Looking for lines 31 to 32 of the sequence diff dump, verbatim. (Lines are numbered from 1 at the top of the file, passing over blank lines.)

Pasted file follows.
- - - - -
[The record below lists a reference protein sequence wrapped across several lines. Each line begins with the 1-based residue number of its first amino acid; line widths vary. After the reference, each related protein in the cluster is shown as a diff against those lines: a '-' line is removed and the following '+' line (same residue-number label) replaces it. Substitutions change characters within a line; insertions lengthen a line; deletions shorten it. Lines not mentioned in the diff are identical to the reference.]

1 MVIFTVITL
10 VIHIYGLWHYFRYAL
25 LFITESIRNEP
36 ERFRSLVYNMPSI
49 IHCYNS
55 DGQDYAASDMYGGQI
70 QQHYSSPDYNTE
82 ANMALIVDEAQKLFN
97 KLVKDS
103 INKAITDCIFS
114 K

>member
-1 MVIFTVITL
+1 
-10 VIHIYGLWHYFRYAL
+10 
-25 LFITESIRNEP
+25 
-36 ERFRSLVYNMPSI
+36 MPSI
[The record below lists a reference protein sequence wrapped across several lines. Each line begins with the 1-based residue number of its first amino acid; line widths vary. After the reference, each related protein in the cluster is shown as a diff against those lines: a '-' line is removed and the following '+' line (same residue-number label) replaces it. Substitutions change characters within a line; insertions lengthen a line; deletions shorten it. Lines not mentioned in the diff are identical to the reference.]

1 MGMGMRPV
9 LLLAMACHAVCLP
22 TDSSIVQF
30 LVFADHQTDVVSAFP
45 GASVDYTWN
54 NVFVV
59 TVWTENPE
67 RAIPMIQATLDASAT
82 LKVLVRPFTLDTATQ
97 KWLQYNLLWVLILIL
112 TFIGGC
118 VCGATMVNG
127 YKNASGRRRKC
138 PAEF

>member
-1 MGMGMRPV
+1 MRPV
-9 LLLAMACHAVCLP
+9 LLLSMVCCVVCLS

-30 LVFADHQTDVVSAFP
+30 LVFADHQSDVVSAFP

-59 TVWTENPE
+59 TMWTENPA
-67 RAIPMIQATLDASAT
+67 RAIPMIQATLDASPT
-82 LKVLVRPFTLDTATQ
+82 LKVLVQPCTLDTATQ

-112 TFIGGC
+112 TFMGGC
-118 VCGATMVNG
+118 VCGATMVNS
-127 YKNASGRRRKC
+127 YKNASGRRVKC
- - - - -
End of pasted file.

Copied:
82 LKVLVRPFTLDTATQ
97 KWLQYNLLWVLILIL